A magnitude 3.9 earthquake that hit near Mount St. Helens early Wednesday was followed by a swarm of aftershocks.
The quake hit east of Mount St. Helens, 23 miles south-southeast of Morton, just after 12:30 a.m. Wednesday, according to the Pacific Northwest Seismic Network.
The PNSN said there have been as many as 19 aftershocks.
One of the largest was M2.7. Seismologists said they are confident the earthquake was a tectonic event and not related to magma activity within the volcano itself, but the location and strength of the quake were atypical.
"We have had a lot of small, tiny earthquakes in this zone.
What we haven't had is an earthquake that size, a 3.9 in that area," said Bill Steele with PNSN.
What seismologists primarily expect to see are smaller swarms of quakes on the west side of the mountain.
Wednesday's M3.9 quake happened on the east side.
People from Mountlake Terrace to Seattle and from Portland to Astoria told KIRO 7 they felt the quake.
Viewers in Glenoma, Randle, Morton and other towns along Highway 12 in Lewis County told KIRO 7 they felt the significant shaking.
Meanwhile, seismologists have been working on an early warning system that could give an alert as much as a 7 to 10 seconds before shaking begins.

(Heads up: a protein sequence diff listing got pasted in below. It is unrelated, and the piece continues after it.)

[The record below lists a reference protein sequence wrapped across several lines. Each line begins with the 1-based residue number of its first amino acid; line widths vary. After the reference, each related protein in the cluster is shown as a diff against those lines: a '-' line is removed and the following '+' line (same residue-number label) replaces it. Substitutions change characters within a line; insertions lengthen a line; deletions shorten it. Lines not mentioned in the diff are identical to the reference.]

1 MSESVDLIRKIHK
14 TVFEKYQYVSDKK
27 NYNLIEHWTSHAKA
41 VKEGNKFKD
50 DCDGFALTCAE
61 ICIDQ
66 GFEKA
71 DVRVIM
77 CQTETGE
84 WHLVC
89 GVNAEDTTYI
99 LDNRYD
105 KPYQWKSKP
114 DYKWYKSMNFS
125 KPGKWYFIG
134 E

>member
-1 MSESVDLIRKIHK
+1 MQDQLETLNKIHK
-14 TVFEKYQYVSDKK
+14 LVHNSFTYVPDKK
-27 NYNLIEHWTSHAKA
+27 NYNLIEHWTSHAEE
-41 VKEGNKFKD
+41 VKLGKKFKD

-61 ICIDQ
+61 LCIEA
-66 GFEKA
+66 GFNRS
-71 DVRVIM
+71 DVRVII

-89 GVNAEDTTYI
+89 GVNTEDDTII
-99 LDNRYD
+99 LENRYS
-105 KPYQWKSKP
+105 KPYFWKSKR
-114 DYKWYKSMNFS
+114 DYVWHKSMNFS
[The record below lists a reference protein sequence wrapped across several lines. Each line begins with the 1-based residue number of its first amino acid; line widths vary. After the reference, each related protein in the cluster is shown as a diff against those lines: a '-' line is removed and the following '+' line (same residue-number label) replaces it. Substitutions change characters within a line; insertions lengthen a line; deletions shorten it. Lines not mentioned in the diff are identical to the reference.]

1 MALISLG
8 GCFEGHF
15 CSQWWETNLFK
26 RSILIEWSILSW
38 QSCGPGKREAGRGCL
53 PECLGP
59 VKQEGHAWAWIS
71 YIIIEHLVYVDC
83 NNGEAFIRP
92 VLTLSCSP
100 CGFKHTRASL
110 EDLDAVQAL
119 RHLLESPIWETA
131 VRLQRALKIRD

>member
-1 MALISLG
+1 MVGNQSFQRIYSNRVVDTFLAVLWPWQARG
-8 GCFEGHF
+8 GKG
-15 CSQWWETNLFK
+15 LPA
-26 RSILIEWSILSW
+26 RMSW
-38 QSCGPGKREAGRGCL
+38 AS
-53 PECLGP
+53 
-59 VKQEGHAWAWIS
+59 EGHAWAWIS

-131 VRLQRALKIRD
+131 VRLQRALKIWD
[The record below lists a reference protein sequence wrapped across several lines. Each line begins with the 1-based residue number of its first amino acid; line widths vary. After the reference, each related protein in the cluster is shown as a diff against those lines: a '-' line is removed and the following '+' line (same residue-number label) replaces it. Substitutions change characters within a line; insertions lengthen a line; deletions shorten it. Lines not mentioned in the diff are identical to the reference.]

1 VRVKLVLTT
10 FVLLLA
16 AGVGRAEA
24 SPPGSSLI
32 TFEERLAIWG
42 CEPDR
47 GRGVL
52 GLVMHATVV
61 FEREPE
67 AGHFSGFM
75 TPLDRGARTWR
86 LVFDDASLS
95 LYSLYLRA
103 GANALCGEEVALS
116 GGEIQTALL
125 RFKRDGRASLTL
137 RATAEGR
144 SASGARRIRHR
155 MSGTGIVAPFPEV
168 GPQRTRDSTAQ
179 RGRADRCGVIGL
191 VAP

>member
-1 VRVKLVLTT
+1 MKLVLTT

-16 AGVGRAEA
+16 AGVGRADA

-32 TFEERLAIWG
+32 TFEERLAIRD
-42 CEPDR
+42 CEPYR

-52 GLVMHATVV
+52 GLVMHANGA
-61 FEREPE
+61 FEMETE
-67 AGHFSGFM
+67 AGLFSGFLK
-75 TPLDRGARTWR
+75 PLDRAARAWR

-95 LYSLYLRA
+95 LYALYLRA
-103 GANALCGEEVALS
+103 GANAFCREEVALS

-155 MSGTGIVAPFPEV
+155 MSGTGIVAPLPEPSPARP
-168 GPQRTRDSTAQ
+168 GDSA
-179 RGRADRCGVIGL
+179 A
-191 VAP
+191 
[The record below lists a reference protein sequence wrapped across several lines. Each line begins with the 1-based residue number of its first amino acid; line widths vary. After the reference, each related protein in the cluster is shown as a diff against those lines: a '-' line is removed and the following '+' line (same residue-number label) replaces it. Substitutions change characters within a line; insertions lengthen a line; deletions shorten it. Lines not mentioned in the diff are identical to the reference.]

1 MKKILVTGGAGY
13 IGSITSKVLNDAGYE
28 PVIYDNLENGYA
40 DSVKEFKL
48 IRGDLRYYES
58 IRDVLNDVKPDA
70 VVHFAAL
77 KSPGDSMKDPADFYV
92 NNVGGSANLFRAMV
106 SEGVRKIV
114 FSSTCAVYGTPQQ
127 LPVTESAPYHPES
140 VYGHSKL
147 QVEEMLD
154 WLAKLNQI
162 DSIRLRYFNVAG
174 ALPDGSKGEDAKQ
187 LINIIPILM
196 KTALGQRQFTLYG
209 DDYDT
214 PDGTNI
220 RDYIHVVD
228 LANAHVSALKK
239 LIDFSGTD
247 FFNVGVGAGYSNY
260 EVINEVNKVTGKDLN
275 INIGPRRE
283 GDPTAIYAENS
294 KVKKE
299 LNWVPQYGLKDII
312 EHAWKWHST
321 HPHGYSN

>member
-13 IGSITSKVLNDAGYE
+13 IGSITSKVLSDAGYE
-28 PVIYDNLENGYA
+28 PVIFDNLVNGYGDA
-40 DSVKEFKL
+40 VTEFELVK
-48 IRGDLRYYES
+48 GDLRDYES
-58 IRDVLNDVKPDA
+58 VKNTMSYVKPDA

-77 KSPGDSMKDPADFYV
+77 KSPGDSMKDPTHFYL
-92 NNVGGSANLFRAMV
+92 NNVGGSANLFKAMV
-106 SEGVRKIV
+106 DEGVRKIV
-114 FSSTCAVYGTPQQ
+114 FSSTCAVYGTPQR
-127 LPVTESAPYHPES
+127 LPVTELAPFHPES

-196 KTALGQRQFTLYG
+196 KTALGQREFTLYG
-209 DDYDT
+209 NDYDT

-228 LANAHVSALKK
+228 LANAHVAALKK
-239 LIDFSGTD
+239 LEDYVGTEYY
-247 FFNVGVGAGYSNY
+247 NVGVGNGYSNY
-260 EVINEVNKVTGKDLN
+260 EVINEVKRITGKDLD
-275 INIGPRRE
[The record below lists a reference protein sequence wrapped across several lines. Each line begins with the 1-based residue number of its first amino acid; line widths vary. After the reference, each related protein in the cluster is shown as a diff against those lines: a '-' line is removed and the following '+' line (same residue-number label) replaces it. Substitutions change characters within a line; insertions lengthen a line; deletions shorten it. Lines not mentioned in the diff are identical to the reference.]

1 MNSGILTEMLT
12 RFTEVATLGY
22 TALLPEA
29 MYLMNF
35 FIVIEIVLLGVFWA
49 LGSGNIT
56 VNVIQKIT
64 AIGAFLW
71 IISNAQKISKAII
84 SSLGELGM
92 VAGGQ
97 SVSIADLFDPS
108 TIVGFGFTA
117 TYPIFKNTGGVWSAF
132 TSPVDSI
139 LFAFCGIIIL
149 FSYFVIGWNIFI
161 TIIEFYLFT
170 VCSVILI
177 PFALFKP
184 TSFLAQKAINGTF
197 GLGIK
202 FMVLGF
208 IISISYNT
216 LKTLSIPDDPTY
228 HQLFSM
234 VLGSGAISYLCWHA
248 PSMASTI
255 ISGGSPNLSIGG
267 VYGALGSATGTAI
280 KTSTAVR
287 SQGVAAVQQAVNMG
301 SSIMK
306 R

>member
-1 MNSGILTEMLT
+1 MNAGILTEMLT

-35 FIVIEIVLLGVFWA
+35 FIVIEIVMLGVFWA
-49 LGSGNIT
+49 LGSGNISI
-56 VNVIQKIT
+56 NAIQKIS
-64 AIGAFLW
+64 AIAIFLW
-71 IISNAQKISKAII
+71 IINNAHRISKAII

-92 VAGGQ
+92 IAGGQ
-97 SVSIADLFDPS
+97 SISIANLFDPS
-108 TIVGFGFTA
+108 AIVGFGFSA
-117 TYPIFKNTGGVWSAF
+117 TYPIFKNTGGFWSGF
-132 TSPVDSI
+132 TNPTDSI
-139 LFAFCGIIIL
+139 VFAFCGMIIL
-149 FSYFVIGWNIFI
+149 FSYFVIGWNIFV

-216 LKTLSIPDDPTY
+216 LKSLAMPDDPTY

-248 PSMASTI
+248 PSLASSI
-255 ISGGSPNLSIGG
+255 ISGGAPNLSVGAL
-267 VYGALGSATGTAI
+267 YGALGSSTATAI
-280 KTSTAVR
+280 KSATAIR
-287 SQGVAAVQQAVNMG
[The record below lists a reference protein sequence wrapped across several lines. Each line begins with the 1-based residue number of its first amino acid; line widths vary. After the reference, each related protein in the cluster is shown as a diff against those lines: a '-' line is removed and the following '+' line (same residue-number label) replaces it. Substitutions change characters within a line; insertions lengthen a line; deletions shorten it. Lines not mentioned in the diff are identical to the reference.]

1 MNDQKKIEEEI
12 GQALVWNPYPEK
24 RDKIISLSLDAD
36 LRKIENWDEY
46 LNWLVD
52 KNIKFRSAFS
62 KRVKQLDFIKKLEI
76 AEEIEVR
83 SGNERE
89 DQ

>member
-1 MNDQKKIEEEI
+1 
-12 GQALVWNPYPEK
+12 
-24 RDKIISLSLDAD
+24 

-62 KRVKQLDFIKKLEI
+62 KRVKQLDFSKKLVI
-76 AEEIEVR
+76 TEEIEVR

"The trains running, the cars, the aeroplanes landing, there is a lot of things you can do with just a few seconds of warning," said University of Washington seismologist John Vidale.
UW seismologists say they log about 17 earthquakes a month on average near Mount St Helens.
In the past month, they have tracked more than 80.
Last year well over 100 earthquakes were detected on Mount St. Helens from early April up till the end of May.
It's almost 38 years since the mountain blew its top, sending ash 80,000 feet in the air and destroying a swath of the landscape 23 miles wide and 19 miles long with a combination of the blast, landslide and volcanic mudflows (lahars).
The eruption killed 57 people and is considered the most destructive volcanic eruption in U.S. history.
But fear not, as the earthquakes have come to be almost common since the mountain began its recharging process back in 2008, with swarms detected regularly.